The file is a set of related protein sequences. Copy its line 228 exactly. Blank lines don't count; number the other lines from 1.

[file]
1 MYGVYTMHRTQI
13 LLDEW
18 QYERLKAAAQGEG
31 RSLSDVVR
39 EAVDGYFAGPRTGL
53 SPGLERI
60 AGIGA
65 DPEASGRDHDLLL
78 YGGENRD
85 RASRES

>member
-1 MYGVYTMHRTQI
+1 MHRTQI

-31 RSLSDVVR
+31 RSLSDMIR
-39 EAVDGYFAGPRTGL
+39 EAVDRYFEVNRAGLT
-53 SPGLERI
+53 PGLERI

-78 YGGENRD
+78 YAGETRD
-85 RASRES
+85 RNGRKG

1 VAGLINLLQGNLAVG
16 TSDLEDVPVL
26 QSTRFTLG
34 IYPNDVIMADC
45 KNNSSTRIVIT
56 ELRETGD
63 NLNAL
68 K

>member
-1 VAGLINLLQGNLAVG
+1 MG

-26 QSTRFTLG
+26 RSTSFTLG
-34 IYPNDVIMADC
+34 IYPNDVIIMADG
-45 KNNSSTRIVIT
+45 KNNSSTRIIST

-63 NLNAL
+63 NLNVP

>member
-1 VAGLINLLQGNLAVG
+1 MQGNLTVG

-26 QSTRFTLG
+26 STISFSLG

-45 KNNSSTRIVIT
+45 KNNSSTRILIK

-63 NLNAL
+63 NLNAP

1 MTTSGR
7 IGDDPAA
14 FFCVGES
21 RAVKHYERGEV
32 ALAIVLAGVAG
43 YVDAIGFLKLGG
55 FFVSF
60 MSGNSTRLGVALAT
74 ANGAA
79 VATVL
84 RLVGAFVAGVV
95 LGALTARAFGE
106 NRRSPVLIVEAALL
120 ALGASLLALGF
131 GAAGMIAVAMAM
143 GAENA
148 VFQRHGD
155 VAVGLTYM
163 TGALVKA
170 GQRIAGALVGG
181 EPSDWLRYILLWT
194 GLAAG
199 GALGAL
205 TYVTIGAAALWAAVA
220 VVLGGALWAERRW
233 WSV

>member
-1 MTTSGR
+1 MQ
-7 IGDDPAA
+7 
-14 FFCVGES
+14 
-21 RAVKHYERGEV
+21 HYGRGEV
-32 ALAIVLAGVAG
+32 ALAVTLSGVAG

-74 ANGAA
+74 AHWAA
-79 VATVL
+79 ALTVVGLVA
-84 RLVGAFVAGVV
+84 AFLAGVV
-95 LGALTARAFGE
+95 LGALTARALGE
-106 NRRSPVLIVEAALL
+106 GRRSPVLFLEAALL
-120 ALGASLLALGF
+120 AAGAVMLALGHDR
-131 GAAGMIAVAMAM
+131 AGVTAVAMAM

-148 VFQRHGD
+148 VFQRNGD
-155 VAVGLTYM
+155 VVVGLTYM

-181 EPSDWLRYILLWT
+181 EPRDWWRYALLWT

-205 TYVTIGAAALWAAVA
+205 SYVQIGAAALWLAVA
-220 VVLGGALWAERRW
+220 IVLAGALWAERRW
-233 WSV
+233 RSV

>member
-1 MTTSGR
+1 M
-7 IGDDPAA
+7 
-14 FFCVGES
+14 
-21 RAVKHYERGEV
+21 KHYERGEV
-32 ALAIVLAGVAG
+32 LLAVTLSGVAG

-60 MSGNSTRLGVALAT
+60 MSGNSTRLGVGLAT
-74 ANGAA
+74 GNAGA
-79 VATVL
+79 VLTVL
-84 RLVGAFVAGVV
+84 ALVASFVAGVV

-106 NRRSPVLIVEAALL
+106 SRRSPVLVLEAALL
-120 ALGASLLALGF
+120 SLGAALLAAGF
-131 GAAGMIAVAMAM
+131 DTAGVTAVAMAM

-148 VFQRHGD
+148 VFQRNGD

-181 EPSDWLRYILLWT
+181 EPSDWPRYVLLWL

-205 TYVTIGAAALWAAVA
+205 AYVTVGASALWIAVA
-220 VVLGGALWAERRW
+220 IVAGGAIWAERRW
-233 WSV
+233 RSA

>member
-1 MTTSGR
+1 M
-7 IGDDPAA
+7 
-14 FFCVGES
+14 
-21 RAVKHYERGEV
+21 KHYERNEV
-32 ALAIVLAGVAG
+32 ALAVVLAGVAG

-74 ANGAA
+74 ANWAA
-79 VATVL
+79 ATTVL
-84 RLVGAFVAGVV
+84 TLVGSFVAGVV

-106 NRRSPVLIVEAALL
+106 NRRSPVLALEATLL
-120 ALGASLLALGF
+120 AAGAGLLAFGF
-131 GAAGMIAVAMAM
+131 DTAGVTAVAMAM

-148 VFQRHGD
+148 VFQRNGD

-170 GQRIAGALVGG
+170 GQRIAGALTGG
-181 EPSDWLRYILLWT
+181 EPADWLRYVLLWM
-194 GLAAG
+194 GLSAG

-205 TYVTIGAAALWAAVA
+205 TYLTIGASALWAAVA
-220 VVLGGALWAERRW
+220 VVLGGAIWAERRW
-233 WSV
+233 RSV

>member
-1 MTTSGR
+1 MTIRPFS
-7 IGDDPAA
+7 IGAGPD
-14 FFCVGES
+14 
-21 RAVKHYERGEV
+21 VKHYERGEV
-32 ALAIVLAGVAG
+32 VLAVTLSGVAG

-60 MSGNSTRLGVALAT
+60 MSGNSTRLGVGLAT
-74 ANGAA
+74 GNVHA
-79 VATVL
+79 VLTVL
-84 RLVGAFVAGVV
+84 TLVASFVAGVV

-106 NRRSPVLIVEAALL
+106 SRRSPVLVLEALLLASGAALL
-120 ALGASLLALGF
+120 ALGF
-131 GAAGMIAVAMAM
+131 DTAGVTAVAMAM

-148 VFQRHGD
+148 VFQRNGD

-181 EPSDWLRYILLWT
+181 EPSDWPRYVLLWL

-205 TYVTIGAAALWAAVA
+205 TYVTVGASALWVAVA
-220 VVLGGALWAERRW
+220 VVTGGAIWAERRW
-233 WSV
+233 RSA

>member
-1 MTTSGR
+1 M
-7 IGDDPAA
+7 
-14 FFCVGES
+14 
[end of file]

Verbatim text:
+14 